Studio: Warner Bros. (2 hr. 41 min.)
Plot: The continuing adventure of Bilbo Baggins as he journeys with the Wizard Gandalf and 13 Dwarves, led by Thorin Oakenshield on an epic quest to reclaim the lost Dwarf Kingdom of Erebor.
Cast: Martin Freeman, Ian McKellan, Richard Armitage, Evangeline Lilly, Lee Pace, Benedict Cumberbatch, Orlando Bloom, Evangeline Lilly
Bottom Line: ***1/2
By Laurence Washington
Admittedly, I’m not a diehard Middle Earth fan. But I do enjoy the series, despite finding the “The Hobbit: An Unexpected Journey” a little long and boring in parts. Enter “The Hobbit: The Desolation of Smaug,” which is a little more of the same, i.e. giant spiders, Orcs by the bushel, but ah, there’s the introduction of Smaug – a hypnotic and wonderful oily dragon voiced by Benedict Cumberbatch.
Smaug steals the show, but unfortunately he doesn’t raise his slithery head until the third act. You might recall the last scene of “An Unexpected Journey,” ends with Smaug alerted to the fact that the 13 boisterous dwarves, led by Thorin Oakenshield (Richard Armitage), are approaching their lost kingdom of Erebor inside the Lonely Mountain where Smaug is nestled in their gold.
Making a welcome appearance are Elf warriors Orlando Bloom's Legolas and Tauriel (Evangeline Lilly) who aid Bilbo (Martin Freeman) and the dwarves against evil spiders and the constant onslaught of Orcs, which gets a little tedious. It seems they kill one Orc, and five more appear. So fear not, there are no shortages of Orcs. Don’t those guys ever give up?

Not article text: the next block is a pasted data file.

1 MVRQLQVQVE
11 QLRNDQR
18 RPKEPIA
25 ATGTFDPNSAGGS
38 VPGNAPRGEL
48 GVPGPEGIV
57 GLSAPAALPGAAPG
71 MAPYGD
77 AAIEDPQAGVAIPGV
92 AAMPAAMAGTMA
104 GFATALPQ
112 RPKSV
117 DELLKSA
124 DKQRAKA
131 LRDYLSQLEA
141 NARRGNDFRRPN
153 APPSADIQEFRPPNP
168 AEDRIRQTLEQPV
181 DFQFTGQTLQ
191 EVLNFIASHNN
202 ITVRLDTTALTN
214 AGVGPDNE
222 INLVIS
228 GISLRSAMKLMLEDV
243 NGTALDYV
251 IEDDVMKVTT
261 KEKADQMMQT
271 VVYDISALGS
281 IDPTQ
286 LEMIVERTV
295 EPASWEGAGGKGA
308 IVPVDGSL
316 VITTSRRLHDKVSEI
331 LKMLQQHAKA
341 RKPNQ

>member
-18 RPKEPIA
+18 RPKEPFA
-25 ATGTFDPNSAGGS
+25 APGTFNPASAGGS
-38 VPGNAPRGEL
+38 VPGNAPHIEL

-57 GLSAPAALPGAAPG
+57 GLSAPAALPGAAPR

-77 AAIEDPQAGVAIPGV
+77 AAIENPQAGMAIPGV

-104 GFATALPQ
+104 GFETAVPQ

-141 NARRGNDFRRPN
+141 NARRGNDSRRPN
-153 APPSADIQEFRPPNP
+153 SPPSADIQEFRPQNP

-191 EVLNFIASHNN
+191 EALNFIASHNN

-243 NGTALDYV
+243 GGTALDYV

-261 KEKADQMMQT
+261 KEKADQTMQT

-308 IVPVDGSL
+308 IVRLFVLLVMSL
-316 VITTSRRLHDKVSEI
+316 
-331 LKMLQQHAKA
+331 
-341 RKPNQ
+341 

“The Hobbit: The Desolation of Smaug” is a wonderful looking film, and the addition of 3-D is totally unnecessary – unless you like spending extra money and wearing goofy sunglasses. Director Peter Jackson conjures true darkness in this film, unlike the first one, as black forces rage around Bilbo, who the dwarves recruited to steal the Arkenstone, a gem that Smaug is guarding. Once Bilbo enters Smaug’s lair, Jackson’s direction moves rapidly at breakneck speed, so much so moviegoers will not see the end coming until they reluctantly leave the theatre exhausted and wanting more.